July 13, 1954: A Star Is Born filming continued with more shooting of the “Black Bottom” number on the “Interior Stage” and “Interior Backstage” sets, plus the “Rehearsal” sequence” on the “Exterior Stage Door and Sign” set. Time started: 6 p.m.; finished: 2 a.m. The filming schedule had been moved to starting later in the days/evenings to accommodate Judy’s body clock.
July 13, 1955: The Wizard of Oz was a success in its second theatrical re-release. Meanwhile, A Star Is Born was still playing in some locations around the country. In this instance, it was the feature at the local drive-in theater in Rochester, New York. The Oz ads are also from Rochester which is a good example of how in many markets audiences had the chance to see both.
July 13, 1962: Judy completed filming on what would be her last film, I Could Go On Singing. The film premiered in London on March 6, 1963.
Scans of the May 1963 “Screen Stories” article provided by Kim Lundgreen. Thanks, Kim!
July 13, 1964: This photo is dated as being from Judy’s appearance in a Santa Monica, California, courtroom on this date, but she was actually in London, England, with Mark Herron. Judy and her husband Sid Luft were arguing over custody of their two children. The press reported that Judy was due back in court in Santa Monica on July 16th but that would be postponed due to her being out of the country.
July 13, 1967: This photo was taken of Judy on her third night of a five-night run at the Camden County Music Fair in Camden, New Jersey.
July 13, 1969: Judy’s untimely passing was still news. There were many articles that covered many aspects of her life and career. Here is one with a really great caricature that gives “Over the Rainbow” lyricist E. Y. Harburg’s take.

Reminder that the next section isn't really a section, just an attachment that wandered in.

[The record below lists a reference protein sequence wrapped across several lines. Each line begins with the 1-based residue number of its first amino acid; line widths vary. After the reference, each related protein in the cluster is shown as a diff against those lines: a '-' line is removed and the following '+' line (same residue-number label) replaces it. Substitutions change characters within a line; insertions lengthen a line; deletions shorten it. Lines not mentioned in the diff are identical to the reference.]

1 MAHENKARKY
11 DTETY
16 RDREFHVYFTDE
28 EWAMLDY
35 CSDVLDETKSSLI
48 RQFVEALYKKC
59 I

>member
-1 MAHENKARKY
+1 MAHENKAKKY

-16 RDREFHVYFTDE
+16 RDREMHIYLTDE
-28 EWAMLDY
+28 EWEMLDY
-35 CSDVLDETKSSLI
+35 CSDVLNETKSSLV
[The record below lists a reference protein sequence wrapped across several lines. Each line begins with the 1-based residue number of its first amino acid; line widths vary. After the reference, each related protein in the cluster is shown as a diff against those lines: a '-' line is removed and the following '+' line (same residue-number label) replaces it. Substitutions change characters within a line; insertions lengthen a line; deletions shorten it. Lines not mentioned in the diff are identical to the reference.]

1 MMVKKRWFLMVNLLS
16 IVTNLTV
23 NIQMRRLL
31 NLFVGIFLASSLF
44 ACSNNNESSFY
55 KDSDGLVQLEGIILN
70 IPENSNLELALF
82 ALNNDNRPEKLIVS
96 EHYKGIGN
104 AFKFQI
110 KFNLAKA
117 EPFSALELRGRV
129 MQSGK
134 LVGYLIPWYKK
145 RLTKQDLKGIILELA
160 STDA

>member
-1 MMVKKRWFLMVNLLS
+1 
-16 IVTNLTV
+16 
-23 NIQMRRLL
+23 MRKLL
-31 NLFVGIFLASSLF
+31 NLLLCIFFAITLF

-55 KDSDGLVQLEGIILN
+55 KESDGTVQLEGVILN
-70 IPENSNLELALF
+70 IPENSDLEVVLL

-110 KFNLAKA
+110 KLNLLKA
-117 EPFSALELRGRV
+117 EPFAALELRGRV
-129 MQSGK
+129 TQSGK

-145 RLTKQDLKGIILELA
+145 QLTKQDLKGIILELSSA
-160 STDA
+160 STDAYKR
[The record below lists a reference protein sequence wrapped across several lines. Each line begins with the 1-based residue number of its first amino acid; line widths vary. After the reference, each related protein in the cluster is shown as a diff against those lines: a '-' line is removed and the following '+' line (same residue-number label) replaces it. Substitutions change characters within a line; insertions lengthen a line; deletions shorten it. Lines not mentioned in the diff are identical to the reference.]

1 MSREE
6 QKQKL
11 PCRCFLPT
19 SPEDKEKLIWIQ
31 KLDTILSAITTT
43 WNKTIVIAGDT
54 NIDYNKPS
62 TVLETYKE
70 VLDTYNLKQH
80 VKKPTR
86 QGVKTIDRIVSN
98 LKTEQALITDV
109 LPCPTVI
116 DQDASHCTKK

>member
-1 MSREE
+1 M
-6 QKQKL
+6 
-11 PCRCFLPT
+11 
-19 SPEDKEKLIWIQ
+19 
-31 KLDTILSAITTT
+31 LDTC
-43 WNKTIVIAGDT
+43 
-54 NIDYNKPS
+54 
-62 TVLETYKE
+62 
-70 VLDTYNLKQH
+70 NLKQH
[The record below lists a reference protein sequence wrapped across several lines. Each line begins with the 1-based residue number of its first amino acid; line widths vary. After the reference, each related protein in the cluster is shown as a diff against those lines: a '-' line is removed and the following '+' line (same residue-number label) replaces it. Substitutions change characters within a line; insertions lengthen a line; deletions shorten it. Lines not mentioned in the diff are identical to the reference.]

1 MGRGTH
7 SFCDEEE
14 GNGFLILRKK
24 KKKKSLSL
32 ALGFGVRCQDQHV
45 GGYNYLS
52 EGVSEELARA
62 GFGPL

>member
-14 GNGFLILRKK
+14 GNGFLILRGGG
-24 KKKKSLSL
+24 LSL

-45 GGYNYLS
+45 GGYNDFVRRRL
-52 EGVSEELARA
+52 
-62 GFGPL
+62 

July 13, 1975: Nostalgia for Old Hollywood was big. A year earlier, in the summer of 1974, That’s Entertainment! surprised everyone when it became a big hit. The MGM auction of 1970 was still stinging fans. Mel Torme’s horrible Garland book had already come out, as had the one from her last husband, Mickey Deans, but the summer of 1975 gave us the first serious comprehensive biography about Judy, “Judy” by Gerold Frank. It’s still the only biography written with the full cooperation of Judy’s family. Anne Edwards’ biography about Judy, “Judy Garland,” had been published before the Frank book, but it was the Frank book that got most of the attention. The Frank book was so huge that as late as 2001, the ABC miniseries “Life With Judy Garland” used a few passages, quoting verbatim, in the teleplay.
Rex Reed’s article published on this day is about the new wave of nostalgia including Hugh Fordin’s fantastic book about the Freed Unit, “The World of Entertainment: Hollywood’s Greatest Musicals!” (later republished as “The Movie’s Greatest Musicals – Produced in Hollywood USA by the Arthur Freed Unit” and then “MGM’S Greatest Greatest Musicals – The Arthur Freed Unit”). Reed claimed his favorite Garland book was Mel Torme’s hatchet job titled “The Other Side of the Rainbow” which dealt with his time working on Judy’s TV series, “The Judy Garland Show.” Reed based his opinion on the fact that the book was “written from first-hand knowledge without bias…” He obviously didn’t know the real facts. Torme’s book was written with not only a huge negative bias against Judy but it was also written with an obvious vendetta to make her look as bad as possible. Torme had some serious jealousy issues that needed to be addressed, and he exorcised some of them via the book.